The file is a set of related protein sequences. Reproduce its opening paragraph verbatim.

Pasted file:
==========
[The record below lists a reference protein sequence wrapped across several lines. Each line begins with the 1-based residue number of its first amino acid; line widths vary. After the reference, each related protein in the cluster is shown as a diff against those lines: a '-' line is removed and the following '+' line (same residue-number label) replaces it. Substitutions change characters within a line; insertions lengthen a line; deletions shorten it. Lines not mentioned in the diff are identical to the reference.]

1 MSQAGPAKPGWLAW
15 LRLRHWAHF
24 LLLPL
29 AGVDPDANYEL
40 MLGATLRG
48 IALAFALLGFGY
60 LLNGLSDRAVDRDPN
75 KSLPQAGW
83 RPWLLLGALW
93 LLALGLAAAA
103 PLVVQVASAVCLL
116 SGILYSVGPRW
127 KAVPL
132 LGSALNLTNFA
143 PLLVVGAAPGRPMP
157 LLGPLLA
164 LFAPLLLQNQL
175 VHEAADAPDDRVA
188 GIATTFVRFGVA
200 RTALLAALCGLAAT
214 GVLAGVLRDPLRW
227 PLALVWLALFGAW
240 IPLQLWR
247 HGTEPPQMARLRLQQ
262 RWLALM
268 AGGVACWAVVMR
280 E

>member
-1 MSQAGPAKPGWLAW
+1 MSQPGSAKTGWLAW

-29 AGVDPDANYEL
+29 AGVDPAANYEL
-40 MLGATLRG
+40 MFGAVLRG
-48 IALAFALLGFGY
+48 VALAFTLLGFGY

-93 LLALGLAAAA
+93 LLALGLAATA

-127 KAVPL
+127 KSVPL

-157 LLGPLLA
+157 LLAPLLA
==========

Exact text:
[The record below lists a reference protein sequence wrapped across several lines. Each line begins with the 1-based residue number of its first amino acid; line widths vary. After the reference, each related protein in the cluster is shown as a diff against those lines: a '-' line is removed and the following '+' line (same residue-number label) replaces it. Substitutions change characters within a line; insertions lengthen a line; deletions shorten it. Lines not mentioned in the diff are identical to the reference.]